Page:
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Department of Labor: d04657

Department of Labor: d04657

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Published by: Department of Labor on Jan 27, 2008
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Report to Congressional Requesters
United States General Accounting Office
June 2004
WORKFORCEINVESTMENT ACTStates and Local AreasHave DevelopedStrategies to AssessPerformance, butLabor Could Do Moreto Help
www.gao.gov/cgi-bin/getrpt?GAO-04-657.  To view the full product, including the scopeand methodology, click on the link above.For more information, contact Dianne Blank at(202) 512-5654 or blankd@gao.gov.Highlights ofGAO-04-657,a report to
June 2004
States and Local Areas Have DevelopedStrategies to Assess Performance, butLabor Could Do More to Help
WIA performance data provide a long-term national picture of outcomes, butthese data offer little information about current performance and represent asmall portion of job seekers who received WIA services. UnemploymentInsurance wage records—the primary data source for tracking WIA performance—provide reliable outcome information over time. But theyhave shortcomings, such as not including some categories of workers, andconsiderable time lags before data are available. Many states rely onalternative data sources to fill gaps in the wage records. However, the timebetween when a participant receives services and when their outcomes arereported to Labor can range from about 1½ to 2½ years or longer. Inaddition, states’ annual reports reflect only a small portion of job seekerswho receive WIA services because of restrictions in the law and policies of Labor.With assistance from states, many local areas collect interim outcomeinformation from former participants or employers and use other interimindicators to track WIA performance levels long before wage record data areavailable. However, states and local areas would like more help from Laborin disseminating best practices on interim performance measures. Inaddition, these efforts tell them little about the performance of their overallone-stop systems. Many states and local areas rely on other indicators—jobseeker measures, employer measures, program partnership measures, andfamily and community indicators to assess their one-stops.Labor has taken steps to improve WIA’s performance system and assess one-stops, but could do more. Although Labor is studying adjustment methodsthat could better take into account local differences when negotiating performance levels, it has not committed to using such a method nationally.Labor also has efforts to improve the quality of WIA’s performance data andis developing a set of common measures for one-stop partner programs. Yetas part of the common measures, Labor plans to restrict the use of alternative data. Labor has also delayed plans to conduct an impactevaluation and will not meet its statutory requirement to do so by 2005.
Time Delay in Reporting Employment Outcomes is a Minimum of 17 Months
Source: U.S. Department of Labor TEGL 7-99 and TEGL 14-03.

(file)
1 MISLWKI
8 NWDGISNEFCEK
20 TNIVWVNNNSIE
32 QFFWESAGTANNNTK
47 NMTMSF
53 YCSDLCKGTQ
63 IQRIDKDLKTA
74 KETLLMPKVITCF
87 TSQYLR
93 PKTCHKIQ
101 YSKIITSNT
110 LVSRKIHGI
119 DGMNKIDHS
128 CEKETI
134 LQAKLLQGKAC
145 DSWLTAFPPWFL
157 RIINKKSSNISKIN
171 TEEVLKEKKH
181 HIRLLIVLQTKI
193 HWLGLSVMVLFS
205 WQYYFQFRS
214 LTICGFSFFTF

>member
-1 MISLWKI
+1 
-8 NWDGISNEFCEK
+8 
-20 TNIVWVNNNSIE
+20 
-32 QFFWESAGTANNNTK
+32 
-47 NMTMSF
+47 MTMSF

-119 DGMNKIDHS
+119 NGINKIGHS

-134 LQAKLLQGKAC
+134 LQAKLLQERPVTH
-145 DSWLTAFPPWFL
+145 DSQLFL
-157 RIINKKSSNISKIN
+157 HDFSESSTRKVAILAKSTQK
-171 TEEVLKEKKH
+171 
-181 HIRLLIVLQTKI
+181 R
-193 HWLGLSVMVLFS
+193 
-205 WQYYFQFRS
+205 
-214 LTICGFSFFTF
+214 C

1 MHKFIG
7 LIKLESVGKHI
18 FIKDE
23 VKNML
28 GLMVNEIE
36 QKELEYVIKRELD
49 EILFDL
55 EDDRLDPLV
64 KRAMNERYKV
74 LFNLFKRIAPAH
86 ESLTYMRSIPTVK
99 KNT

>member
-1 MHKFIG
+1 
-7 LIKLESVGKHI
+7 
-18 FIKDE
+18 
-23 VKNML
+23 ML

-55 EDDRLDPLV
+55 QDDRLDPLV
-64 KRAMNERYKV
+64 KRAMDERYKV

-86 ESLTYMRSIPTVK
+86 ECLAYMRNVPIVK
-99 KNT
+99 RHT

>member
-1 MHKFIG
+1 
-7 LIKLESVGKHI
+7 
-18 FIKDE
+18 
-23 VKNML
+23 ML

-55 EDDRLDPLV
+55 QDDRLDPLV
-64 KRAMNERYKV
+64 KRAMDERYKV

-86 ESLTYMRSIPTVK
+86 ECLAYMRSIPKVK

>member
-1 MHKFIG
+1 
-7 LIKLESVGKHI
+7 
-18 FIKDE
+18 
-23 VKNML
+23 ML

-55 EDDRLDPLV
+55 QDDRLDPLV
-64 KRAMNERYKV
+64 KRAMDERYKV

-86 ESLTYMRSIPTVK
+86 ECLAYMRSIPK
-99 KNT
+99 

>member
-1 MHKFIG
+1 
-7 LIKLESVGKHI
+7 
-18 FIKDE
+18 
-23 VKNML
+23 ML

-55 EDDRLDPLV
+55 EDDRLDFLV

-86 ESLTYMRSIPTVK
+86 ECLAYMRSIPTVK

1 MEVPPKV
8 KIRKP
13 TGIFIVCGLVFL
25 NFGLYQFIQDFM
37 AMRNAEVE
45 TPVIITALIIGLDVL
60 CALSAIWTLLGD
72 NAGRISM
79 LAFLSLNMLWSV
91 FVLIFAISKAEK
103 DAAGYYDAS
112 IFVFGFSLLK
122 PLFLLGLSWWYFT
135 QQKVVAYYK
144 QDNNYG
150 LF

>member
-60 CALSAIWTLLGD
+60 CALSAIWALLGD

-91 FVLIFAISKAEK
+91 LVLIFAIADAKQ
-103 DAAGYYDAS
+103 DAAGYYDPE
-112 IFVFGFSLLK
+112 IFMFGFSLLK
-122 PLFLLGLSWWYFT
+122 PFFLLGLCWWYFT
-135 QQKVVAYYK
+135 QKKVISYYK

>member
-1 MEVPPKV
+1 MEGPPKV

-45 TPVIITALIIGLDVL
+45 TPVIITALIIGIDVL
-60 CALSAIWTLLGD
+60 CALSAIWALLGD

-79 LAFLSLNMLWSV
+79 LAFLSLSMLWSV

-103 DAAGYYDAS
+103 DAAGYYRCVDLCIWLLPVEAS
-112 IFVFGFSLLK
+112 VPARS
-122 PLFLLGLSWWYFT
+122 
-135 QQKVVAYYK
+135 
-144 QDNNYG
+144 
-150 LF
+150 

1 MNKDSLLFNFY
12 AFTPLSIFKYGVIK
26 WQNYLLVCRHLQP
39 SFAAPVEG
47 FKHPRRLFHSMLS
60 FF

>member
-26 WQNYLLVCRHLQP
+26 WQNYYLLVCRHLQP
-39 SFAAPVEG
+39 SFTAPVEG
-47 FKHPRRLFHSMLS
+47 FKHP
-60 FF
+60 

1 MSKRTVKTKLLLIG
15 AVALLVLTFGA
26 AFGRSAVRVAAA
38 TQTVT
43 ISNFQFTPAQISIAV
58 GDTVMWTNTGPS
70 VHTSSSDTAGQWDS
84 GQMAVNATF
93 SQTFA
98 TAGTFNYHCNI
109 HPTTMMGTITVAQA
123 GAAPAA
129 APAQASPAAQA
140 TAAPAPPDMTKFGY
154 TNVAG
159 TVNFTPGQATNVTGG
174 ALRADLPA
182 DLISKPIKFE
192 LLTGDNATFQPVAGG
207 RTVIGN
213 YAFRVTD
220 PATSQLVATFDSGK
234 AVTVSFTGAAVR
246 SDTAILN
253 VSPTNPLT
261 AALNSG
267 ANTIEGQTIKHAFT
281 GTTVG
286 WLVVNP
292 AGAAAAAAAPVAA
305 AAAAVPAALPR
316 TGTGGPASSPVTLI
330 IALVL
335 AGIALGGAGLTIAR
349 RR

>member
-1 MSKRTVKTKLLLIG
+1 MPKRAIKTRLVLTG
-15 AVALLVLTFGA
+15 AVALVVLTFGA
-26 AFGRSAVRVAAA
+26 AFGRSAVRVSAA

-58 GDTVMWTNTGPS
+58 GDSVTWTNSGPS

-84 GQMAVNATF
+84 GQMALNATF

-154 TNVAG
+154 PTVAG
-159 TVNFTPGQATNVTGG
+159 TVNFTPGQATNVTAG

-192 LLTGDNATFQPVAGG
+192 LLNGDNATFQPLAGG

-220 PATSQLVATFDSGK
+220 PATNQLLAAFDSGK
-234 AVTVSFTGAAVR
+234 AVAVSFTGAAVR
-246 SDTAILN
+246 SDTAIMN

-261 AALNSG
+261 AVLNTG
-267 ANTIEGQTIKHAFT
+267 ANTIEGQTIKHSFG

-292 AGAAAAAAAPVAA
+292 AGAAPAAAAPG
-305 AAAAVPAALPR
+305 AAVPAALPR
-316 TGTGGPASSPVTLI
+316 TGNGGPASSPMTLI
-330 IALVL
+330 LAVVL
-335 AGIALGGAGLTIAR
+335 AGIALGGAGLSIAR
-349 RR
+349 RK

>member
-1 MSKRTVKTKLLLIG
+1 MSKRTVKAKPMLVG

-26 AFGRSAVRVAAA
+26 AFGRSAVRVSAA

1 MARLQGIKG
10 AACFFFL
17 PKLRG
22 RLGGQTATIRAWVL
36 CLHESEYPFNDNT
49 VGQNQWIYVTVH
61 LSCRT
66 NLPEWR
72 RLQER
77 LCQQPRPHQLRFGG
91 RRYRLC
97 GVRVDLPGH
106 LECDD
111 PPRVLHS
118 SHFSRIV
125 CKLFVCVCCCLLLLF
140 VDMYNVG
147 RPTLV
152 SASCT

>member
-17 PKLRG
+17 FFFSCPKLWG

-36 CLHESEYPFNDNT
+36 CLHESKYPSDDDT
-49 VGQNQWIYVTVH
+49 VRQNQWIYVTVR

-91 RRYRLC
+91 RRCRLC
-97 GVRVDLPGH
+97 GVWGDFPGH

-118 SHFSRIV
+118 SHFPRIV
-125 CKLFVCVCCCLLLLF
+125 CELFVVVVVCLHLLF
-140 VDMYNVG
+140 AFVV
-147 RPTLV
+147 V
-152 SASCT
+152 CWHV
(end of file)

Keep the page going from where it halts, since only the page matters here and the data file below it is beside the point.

Program year 2002(year being reported on)Program year2003
July- Sept. 02Oct.-Dec.02
Apr.-June03July-Sept.03Oct.-Dec. 03
Annual report due to Labor 12-1-03 Gets a  job Outcome data collected & compiled Participates in & exits WIA
17 months from participation untiloutcomes reported
With rising federal deficits andgreater competition for publicresources, it is increasinglyimportant for federal programs,such as the Workforce Investment Act (WIA) programs, to showresults. This report examines (1)how useful WIA performance dataare for gauging program performance; (2) what local areasare doing to manage their WIA performance and assess one-stopson a timely basis, and how statesassist these efforts; and (3) theextent to which the Department of Labor is trying to improve WIA’s performance measurement systemand assess one-stop success.GAO recommends that Laborcontinue to allow supplementaldata for reporting outcomes; assiststates and localities in sharing promising practices on interimindicators; develop a systematicmethod to account for different populations and economicconditions when negotiating performance levels; and expeditesteps to implement an impactevaluation of WIA services. GAOalso suggests that Congress maywish to consider requiring that allWIA participants be tracked forreporting purposes. Labor generallyagreed with our findings andrecommendations, but it did notagree with our recommendation toexpedite WIA’s impact evaluation.GAO believes that expediting thisevaluation is essential to help policymakers assess WIA’seffectiveness.
 Page i GAO-04-657 Workforce Investment Act
Results in Brief 3
Background 5
WIA Performance Data Provide a Long-Term National Picture of Outcomes, but Are Less Useful for Gauging CurrentPerformance and Represent a Small Portion of WIA Participants 11
States and Local Areas Manage WIA Performance and Assess One-Stops by Collecting Timely Data and Making Use of a Range of Performance Information 21
Labor Has Taken Actions to Improve WIA’s PerformanceMeasurement System and Assess One-Stops but Could Do More 32
Conclusions 39
Recommendations For Executive Action 41
Matter for Congressional Consideration 41
 Agency Comments 42
 Appendix I Objectives, Scope, And Methodology
 Appendix II States’ Use of UI Wage Records and Other DataSources for Reporting on Employment OutcomesUnder WIA
 Appendix III Comments from the Department of Labor
 Appendix IV GAO Contacts and Staff Acknowledgments
55GAO Contacts 55
Staff Acknowledgments 55
GAO Related Products
Table 1: Performance Measures and Allowable Data Sources forthe WIA-Funded Programs 8

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